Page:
May 24, 2019

A Tale of Razors and Toxic Masculinity

Everyone has something to say about the Gillette commercial, thank goodness. While I’m not really sure why some folks are displeased with this commercial, I’m glad they’re talking about it. When people are unhappy with something, they’re more likely to start a conversation about it (ask anyone in retail, customers always want to complain about something). People talking about how the Gillette commercial angers them lets everyone else know something important about them: they are a prisoner to toxic masculinity.

I know, the term prisoner seems extreme, but level with me. Let’s treat the issue of toxic masculinity like the Allegory of the Cave (you know, that story you were supposed to read but didn’t for your intro to philosophy class). There are prisoners in a cave who spend their lives looking at a wall where they can see shadows. To them, this is the only reality they know, so they accept it as such. They don’t know that there’s more than the shadows on the wall. Once a prisoner is free and goes into the world and sees everything for what it truly is, initially there’s shock, but then the prisoner realizes that seeing things for how they truly are is better than being trapped in the cave. The prisoner then wants to share this new world with their fellow prisoners, who resist because they do not want change.

Folks who have come to an understanding of toxic masculinity, left the cave, while folks who resist education about toxic masculinity are stuck in the cave. Simple enough analogy, no?

We live in a society that dictates how certain behaviors look, then forgives those behaviors (“boys being boys”). When we come to understand how language like that leads to a damaging reality, we can take steps to fix it. Unfortunately, not everyone cares to understand the impact of language and actions stemming from toxic masculinity because it rattles the status quo. God forbid we hold people accountable to the misogynistic behaviors that they’ve been able to get away with for their entire lives. That can be a tough pill to swallow – here you are going through your life not considering the consequences to your actions and then all of a sudden someone calls you out for something. We’ve all been there, but some of us can take that feedback and change our behavior. Not making that “you (verb) like a girl” comment to put someone down. Accepting when someone says “no” they mean it, and moving on with your life. Embracing how other men exhibit masculinity, even if it challenges our cultural idea of masculinity (it is a social construct after all).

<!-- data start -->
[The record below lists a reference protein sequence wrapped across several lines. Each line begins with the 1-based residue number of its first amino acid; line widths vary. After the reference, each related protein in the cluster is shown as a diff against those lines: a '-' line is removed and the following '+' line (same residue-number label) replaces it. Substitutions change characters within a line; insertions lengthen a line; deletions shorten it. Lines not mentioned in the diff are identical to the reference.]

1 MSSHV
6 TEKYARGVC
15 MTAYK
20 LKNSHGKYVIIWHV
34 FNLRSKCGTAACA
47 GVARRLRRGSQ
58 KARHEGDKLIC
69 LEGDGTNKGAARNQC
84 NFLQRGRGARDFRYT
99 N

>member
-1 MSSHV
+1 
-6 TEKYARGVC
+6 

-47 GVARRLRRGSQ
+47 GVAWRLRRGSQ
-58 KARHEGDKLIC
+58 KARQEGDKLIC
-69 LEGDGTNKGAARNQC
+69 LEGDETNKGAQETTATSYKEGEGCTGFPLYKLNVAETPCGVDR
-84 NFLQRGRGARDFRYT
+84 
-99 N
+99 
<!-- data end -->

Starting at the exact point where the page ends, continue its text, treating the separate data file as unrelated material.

Keep talking about the Gillette commercial, they just dropped a marketing grenade that will have a lasting affect. Right now it’s cool and sexy for marketers to take the side of feminism, but hopefully that means in 20 or 50 years toxic masculinity becomes a thing of the past (it’s a stretch, I know).

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Emily Cornell 43 Articles
Staff Writer

Emily grew up in the great state of Colorado, then decided the University of Wyoming sounded like a good time. She’s a three-time University of Wyoming Intramural Champion, which truly contributed to the rec sports office. Since graduating, she has tried to figure out how not to become an adult. To fully commit to this, she’s a part-time cheesecake maker and a semi-pro adventurer. Sometimes she shares her unpopular opinions on sports and life, if this interests you, she can be found on Twitter and Instagram like a true millennial @emilproblems.

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